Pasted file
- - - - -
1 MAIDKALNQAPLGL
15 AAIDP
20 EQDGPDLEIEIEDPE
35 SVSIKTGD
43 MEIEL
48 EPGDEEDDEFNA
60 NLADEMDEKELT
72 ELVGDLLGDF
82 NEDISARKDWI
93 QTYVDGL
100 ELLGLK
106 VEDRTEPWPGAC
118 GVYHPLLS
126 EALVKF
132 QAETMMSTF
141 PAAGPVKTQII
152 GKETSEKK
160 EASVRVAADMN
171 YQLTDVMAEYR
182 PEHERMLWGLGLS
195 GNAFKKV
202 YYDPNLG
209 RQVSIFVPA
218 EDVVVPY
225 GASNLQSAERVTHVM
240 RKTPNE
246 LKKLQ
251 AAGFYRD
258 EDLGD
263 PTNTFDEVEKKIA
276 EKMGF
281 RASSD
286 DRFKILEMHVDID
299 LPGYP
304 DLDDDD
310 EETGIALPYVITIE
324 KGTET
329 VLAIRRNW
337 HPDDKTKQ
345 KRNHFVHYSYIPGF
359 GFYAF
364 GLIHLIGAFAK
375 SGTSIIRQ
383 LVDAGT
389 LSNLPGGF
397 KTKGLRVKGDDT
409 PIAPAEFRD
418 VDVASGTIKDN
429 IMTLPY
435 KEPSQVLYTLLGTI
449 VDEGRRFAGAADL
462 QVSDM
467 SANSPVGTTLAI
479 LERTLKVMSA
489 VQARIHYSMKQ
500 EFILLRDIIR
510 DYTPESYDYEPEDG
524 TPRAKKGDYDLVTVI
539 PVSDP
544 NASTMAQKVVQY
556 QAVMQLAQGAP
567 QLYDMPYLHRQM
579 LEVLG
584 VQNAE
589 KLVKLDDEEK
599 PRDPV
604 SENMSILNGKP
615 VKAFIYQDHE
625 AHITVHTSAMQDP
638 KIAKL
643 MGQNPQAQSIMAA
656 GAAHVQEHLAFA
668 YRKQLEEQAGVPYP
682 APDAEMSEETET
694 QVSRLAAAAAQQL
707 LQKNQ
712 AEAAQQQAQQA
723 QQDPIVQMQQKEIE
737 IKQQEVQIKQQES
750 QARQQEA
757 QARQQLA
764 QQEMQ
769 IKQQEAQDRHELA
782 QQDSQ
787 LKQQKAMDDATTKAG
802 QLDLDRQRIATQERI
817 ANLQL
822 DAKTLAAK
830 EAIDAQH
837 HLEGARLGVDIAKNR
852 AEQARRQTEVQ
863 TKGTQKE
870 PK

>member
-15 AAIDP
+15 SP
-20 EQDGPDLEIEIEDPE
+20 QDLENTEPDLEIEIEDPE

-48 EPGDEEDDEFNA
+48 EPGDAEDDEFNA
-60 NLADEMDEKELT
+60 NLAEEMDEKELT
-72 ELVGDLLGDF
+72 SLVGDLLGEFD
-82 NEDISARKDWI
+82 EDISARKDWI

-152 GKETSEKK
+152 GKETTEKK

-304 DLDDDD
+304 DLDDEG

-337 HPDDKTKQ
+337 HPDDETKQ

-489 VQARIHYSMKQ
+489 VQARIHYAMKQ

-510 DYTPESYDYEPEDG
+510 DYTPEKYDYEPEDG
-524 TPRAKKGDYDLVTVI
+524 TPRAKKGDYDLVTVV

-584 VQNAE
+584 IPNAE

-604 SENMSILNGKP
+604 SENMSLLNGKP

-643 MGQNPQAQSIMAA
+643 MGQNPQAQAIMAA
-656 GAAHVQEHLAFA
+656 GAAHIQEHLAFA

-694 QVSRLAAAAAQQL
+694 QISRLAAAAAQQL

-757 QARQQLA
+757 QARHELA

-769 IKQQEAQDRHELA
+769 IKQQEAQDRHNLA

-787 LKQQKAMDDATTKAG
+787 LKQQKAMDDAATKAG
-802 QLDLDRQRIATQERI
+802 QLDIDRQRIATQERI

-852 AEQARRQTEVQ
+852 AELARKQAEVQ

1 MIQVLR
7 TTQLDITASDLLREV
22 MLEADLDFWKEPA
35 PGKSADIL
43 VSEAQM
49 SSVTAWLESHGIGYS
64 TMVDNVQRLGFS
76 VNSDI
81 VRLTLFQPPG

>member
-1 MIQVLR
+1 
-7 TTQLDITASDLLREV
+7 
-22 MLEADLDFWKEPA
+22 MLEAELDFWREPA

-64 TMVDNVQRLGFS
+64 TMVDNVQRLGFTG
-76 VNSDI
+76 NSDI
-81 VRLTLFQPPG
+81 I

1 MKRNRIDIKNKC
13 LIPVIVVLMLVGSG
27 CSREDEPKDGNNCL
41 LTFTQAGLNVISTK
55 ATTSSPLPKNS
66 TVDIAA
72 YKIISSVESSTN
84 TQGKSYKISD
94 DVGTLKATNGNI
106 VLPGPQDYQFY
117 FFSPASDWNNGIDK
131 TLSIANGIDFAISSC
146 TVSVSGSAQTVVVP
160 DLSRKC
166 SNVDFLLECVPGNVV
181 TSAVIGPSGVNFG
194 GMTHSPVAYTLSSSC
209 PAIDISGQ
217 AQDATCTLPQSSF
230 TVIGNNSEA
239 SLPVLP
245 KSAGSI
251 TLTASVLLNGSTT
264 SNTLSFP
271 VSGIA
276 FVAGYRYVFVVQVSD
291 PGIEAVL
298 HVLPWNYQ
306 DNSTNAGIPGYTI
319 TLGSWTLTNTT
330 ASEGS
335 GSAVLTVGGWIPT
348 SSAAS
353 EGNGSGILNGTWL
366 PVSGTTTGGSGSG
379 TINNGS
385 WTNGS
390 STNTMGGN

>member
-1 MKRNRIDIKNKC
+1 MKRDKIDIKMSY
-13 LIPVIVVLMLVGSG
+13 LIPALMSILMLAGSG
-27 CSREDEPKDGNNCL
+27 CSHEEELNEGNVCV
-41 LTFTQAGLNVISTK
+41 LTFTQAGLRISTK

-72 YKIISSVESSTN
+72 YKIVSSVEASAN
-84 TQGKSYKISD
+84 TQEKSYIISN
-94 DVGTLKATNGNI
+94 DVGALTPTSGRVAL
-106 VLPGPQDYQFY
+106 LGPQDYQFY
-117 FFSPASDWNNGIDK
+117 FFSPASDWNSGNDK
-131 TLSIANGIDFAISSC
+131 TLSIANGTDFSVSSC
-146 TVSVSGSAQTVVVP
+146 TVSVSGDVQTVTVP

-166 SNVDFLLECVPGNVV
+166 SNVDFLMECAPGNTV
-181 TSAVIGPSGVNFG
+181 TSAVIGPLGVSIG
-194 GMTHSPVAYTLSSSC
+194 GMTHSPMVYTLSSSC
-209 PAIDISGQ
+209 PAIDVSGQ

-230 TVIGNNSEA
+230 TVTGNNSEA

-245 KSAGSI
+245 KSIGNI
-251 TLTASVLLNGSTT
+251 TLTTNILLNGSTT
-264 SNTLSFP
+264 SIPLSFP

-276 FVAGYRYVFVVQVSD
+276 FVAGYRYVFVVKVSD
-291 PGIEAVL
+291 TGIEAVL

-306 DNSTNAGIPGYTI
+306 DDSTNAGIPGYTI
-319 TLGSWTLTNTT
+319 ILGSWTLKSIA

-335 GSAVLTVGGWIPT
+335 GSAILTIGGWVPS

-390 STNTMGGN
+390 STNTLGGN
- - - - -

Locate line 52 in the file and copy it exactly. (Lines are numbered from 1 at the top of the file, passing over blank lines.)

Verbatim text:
462 QVSDM